Nepal

The Problem

  • Malnutrition, one of the key contributors to mortality, is a serious public health problem throughout Nepal.
  • The 2006 Demographic and Health Survey estimates that 49% of children under 5 years of age in Nepal are stunted due to chronic malnutrition. The situation is particularly critical in the Far Western Region of the country, where 52% of children are stunted.
  • Anemia prevalence is extremely high, over 50%, among both women of reproductive age and young children. 
  • The most recent Nepal Blindness Survey found that 2.4% of all blindness in the country was caused by trachoma.

What HKI Is Doing

Since 1989, Helen Keller International has worked in Nepal with national partners. Current programs include:

  • Vitamin A Supplementation Read more
  • Action Against Malnutrition through Agriculture Read more
  • School Health/Trachoma Control Read more

Vitamin A Supplementation
Nepal’s national vitamin A supplementation(VAS) campaign is a public health success story thanks to the partnership that includes Helen Keller International, the Government of Nepal, UNICEF, the Nepali Technical Assistance Group (NTAG), and other NGOs. HKI works in Kathmandu, Kirtipur, Lalitpur, Madyapur, and Bhaktapur to sustain vitamin A distribution coverage for 90% of children 6-59 months.  Last year, nearly 98,000 children were reached with sight-and life-saving vitamin A.

HKI works closely with NTAG to develop innovative public outreach strategies to improve vitamin A supplementation efforts. Radio announcements, posters, presentations to mothers' groups and other efforts spread the word to adults about the dangers of vitamin A deficiency; in some areas, magic shows are put on to convey the importance of healthy eating to children.

While vitamin A supplementation has achieved 80-98% coverage in most areas of Kathmandu, there are some areas where it is notably lower. Helen Keller International has begun to look closely at the reasons for these discrepancies. The growing slum areas pose a serious problem; without access to clean water, toilets and appropriate services, the health and nutrition of children and families are at risk. HKI is gathering data to assess not only vitamin A coverage, but the overall nutritional status in these under-served areas.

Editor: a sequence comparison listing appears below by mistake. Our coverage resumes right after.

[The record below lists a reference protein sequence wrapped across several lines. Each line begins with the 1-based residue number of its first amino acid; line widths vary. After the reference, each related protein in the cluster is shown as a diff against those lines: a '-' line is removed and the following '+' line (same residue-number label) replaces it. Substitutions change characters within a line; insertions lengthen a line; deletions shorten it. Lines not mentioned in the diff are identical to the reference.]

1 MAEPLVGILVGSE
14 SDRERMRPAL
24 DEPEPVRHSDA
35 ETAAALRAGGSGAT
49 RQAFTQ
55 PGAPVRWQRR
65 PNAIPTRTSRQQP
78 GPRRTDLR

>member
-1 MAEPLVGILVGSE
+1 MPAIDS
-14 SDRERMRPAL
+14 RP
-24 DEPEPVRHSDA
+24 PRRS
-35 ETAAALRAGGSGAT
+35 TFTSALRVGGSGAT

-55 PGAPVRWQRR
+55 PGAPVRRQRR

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Action Against Malnutrition through Agriculture (AAMA)
HKI’s signature Homestead Food Production(HFP) programs have been improving household food security and diversification for over 10 years in Nepal.  HKI’s four-year AAMA program, which began in October 2008, expands on the Homestead Food Production model to deliver a package of Essential Nutrition Actions (ENA)to the most vulnerable communities and populations in Nepal. The model will combine food security, behavior change communication and high impact maternal and child interventions to improve maternal and child nutrition and health. AAMA means mother in Nepalese.  

AAMA provides integrated training in HFP and ENA to volunteers across the terai district of Kailali and the hill district of Baitadi in the Far West Region of Nepal with a combined population of 860,000. The limited availability of food, especially in variety and with high nutrient content, and high poverty rates contribute to the higher rates of stunting, underweight and anemia in the Far West Region.  

The program develops village model farms that in turn support almost 11,000 home gardens through their associated Mothers Groups. Key ENA messages are also conveyed  to these mothers and their wider communities. Helen Keller International is building on Nepal’s highly successful Female Community Health Volunteer program to expand nutritional skills and introduce incentives to sustain the motivation of these community-based agents. 

Over the four years, HKI expects to reach a total target population of 206,156 women of reproductive age and 41,414 children under two with Essential Nutrition Action (ENA) behavior change communications, while Homestead Food Production will benefit an estimated 40% of the population of Baitadi and 15% in Kailali.  The interventions addressed include infant and young child feeding, vitamin A supplementation, control of diarrheal diseases, and maternal and neonatal care. The project is designed to be adapted and taken to scale in other areas. 

The AAMA project has begun to expand beyond Kailali and Baitadi districts including: an extension of the program to Bajura and Kanchanpur districts, the implementation of a study on the added value of micronutrient powder, and a governance component that works in all 9 districts of the Far Western Region. 

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School Health Project (SHP)
The SHP project in Nepal is mainly focused on trachoma elimination. The program will promote increased face-washing among school children, and improved environmental cleanliness and proper sanitation on school grounds (through better pit latrine construction and the provison of clean water). The overall aim of the program is to reduce the prevalence of trachoma in the project area. Specific objectives include:

  • Change knowledge, attitudes and behaviors of school children and parents/mothers about trachoma through health education, mothers' groups, and the use of behavior change communication materials.
  • Enhance schoolteachers' knowledge of trachoma and personal hygiene, and include trachoma education into school curriculum.
  • Develop and increase the habits of face-washing and cleanliness among school children, and teach them the importance of latrine use.

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